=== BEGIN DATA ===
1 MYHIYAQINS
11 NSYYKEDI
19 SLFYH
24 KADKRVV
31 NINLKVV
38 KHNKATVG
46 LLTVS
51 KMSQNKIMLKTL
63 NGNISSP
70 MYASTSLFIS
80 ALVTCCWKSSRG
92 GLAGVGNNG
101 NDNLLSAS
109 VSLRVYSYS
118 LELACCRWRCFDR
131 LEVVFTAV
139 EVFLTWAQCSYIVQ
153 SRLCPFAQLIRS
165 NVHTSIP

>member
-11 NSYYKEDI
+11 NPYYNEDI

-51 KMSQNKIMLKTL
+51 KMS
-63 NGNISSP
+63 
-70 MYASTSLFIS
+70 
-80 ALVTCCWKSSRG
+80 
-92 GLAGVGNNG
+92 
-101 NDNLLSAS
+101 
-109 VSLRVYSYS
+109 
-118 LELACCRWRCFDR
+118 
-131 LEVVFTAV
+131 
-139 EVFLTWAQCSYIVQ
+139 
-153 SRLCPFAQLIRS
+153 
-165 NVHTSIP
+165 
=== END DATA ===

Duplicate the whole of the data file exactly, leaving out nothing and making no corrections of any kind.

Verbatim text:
1 MYHIYAQINS
11 NSYYKEDI
19 SLFYH
24 KADKRVV
31 NINLKVV
38 KHNKATVG
46 LLTVS
51 KMSQNKIMLKTL
63 NGNISSP
70 MYASTSLFIS
80 ALVTCCWKSSRG
92 GLAGVGNNG
101 NDNLLSAS
109 VSLRVYSYS
118 LELACCRWRCFDR
131 LEVVFTAV
139 EVFLTWAQCSYIVQ
153 SRLCPFAQLIRS
165 NVHTSIP

>member
-11 NSYYKEDI
+11 NPYYNEDI

-51 KMSQNKIMLKTL
+51 KMS
-63 NGNISSP
+63 
-70 MYASTSLFIS
+70 
-80 ALVTCCWKSSRG
+80 
-92 GLAGVGNNG
+92 
-101 NDNLLSAS
+101 
-109 VSLRVYSYS
+109 
-118 LELACCRWRCFDR
+118 
-131 LEVVFTAV
+131 
-139 EVFLTWAQCSYIVQ
+139 
-153 SRLCPFAQLIRS
+153 
-165 NVHTSIP
+165 